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But how do we know SBW1 is about to blow?
This new Hubble observation isn't without precedent. In 1987, another star with a strikingly similar nebula detonated as a supernova - the famous SN 1987A. From the shape and size of that star's nebulous rings, astronomers knew that the gases were likely stripped from the star 20,000 years earlier. Using the knowledge they accumulated about SN 1987A, astronomers believe that SBW1 is also likely to go supernova as its rings are also approximately 20,000 years old. The nebula rings are analogous to a fuse on a bomb - it's giving us an approximate idea about how long the star's self destruct timer has been set.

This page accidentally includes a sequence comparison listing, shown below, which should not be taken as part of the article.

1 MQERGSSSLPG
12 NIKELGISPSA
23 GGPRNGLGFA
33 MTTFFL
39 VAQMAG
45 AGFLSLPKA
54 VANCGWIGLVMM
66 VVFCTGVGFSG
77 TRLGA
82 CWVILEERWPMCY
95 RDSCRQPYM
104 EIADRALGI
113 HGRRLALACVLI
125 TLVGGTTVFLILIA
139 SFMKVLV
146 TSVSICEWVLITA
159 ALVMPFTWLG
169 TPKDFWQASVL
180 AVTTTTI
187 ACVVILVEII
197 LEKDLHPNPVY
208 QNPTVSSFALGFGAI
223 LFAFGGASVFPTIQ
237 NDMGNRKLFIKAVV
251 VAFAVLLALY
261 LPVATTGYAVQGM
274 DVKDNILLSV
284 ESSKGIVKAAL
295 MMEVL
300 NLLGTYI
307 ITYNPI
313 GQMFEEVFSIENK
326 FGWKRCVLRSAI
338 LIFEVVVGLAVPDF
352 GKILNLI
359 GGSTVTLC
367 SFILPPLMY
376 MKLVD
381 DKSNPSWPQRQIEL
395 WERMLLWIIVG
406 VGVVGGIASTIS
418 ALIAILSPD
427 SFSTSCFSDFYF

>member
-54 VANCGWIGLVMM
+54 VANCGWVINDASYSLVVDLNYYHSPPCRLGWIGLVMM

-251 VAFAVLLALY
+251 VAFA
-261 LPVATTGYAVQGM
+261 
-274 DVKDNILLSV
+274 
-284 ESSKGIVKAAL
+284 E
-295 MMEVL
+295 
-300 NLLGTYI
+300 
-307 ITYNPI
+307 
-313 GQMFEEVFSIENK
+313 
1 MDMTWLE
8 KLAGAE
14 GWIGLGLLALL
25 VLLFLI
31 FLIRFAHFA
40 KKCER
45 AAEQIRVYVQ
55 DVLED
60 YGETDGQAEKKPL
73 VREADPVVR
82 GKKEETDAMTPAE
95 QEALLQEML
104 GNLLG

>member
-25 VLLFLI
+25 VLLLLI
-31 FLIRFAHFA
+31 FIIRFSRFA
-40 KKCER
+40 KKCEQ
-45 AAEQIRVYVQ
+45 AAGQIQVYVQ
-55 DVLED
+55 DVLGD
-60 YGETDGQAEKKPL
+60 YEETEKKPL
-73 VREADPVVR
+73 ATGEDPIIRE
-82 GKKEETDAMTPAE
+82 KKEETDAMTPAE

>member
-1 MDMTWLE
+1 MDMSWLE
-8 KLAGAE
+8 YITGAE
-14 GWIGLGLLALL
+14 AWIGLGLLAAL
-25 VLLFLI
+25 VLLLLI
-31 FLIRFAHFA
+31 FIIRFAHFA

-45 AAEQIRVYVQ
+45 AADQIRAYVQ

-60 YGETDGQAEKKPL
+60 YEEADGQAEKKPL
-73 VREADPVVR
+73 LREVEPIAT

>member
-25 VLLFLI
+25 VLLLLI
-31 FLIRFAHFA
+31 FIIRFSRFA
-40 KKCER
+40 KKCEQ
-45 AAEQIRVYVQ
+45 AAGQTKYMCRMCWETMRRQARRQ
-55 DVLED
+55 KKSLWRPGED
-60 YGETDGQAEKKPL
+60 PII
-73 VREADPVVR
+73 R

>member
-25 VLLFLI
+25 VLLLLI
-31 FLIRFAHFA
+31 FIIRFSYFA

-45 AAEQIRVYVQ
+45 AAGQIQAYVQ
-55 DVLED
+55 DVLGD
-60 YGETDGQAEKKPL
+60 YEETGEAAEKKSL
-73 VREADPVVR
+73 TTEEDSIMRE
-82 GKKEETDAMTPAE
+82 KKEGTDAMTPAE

PHOTOS: Hubble's Latest Mind Blowing Cosmic Pictures
Although it is tempting to say that SBW1 will explode "any day now," that "day" is measured in cosmic time scales, which could mean tomorrow or a thousand years from now. Still, this dying star will remain the focus for fascinated astronomers for some time to come, just in case its timer does tick to zero.